Opening Doors

Years ago, when I ended my role as a Girl Scout leader in Iowa to move to Kansas, one of the mothers gave me a key chain which said, “Whenever one door closes, another one opens.” I clung to this message and have many times since.

Life is like that. Something ends. Another thing begins. My son will graduate from high school in May. He will begin college in August. One door is closing; the other is opening.

When I divorced my husband three years ago, I felt like I was slamming a huge door shut. Twenty-two years of marriage ended with my signature at the bottom of a legal document. 

I was a bit fearful of causing terrible pain, of being alone, of the financial changes this would represent. At the same time, I believed new doors would be opened. 

A new way of living would be allowed. A new chapter in all our lives would begin. We could make it better than the chapters we had been living. 

Maybe a door or two of yours is closing. Maybe you are changing jobs, becoming a parent, starting a business, moving, dealing with a serious health concern, letting go of a relationship, incorporating a new habit, retiring, or facing some other kind of life transition.

Whatever door is closing, experiencing some fear is natural. We humans resist change because we are not sure what to expect. This can be scary. However, just because something is uncertain or unpredictable, doesn’t make it wrong or bad.

Best-selling author of The Invitation, Oriah Mountain Dreamer says, “Each time I follow my deepest desires, fear is there wringing her hands, cautioning me with her litanies of what-ifs. I do not try to counter with reasonable arguments about acceptable risks. I do not pretend to be unafraid. I simply move in the direction I have chosen to go, taking care to do the things I know will help me to keep moving.”

Besides fear, grief often enters when doors are closing. Again, we humans do not typically welcome change. We are usually comfortable keeping with the status quo, even if we wouldn’t describe ourselves as “happy” with our situation.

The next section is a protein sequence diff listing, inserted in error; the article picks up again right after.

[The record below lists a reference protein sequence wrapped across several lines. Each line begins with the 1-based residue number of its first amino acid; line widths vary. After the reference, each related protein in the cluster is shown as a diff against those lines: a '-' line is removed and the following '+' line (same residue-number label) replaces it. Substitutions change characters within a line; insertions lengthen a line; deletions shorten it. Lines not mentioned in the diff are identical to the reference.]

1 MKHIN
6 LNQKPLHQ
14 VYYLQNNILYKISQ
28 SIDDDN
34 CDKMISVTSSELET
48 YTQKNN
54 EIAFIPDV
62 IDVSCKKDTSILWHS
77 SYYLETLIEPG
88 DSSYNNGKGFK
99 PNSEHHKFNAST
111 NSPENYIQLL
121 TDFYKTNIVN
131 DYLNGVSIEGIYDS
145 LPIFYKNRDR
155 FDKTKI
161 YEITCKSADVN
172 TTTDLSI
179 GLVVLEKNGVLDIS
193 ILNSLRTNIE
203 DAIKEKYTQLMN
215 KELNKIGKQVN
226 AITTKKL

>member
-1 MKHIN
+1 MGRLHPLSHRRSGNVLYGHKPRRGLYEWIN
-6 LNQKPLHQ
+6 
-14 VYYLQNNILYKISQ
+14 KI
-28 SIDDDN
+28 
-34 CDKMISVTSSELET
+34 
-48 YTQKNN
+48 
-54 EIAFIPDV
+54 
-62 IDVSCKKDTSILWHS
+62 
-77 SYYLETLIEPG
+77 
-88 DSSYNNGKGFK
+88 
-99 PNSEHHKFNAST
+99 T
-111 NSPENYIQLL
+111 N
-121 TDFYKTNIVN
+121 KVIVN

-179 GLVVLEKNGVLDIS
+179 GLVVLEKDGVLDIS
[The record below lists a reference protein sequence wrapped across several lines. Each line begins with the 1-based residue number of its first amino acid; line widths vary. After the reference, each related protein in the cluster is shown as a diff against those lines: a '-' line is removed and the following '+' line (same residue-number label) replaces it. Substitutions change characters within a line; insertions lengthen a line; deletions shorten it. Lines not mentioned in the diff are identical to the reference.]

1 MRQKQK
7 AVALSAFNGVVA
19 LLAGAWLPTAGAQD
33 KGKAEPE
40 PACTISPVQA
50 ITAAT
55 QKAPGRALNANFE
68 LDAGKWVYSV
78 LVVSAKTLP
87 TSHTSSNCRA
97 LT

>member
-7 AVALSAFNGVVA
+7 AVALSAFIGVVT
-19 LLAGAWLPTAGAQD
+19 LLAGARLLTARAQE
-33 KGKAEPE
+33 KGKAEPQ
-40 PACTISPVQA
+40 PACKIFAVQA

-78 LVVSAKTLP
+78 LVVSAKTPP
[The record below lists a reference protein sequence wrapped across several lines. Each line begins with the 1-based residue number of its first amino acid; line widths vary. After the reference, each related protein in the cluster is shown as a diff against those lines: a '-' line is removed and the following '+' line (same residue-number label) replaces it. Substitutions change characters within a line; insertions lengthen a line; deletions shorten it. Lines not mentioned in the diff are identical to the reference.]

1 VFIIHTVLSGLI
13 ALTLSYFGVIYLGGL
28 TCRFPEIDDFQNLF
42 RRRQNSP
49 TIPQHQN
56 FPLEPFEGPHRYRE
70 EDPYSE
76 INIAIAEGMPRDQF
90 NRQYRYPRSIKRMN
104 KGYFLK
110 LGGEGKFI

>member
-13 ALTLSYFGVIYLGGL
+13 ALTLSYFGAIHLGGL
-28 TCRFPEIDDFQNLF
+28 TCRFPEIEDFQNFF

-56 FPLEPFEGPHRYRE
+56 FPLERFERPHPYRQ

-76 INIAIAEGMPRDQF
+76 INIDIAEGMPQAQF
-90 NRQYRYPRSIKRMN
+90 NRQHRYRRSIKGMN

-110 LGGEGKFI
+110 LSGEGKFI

So facing our fears and managing our grief is part of the process when doors are closing. However, if we can imagine new doors opening, we can begin to feel hopeful about the future. We may be able to see opportunities that will be created by the ending of something else.

In her book, Heart Thoughts: A Treasury of Inner Wisdom, Louise Hay says, “You are standing in the corridor of Life, and behind you so many doors have closed. Ahead of you is an unending corridor of doors – each one opening to a new experience. 

As you move forward, see yourself opening various doors on wonderful experiences that you would like to have. Trust that your inner guide is leading you in ways that are best for you. No matter which door opens or closes, you are always safe. It is only change.”

Remember the old game show, “Let’s Make a Deal?” The host, Monte Hall, would stand with contestants and invite them to choose one of the doors. Behind each door was either a “prize” that was really a joke no one would want or something that felt like an amazing win!

Hall would say, “Do you want Door #1 or Door #2? The choice is yours.”

Our lives are not game shows, and the circumstances we face sometimes not easy, but we do have choices too. 

We won’t always know what is on the other side of a new door after we have closed an old one. What’s on the other side is a mystery. 

However, if we can choose to believe there are wonderful blessings waiting on the other side, we will be brave enough to open it up and walk through. The best really is yet to come. 

© - Cindy D. Whitmer (April 14, 2015)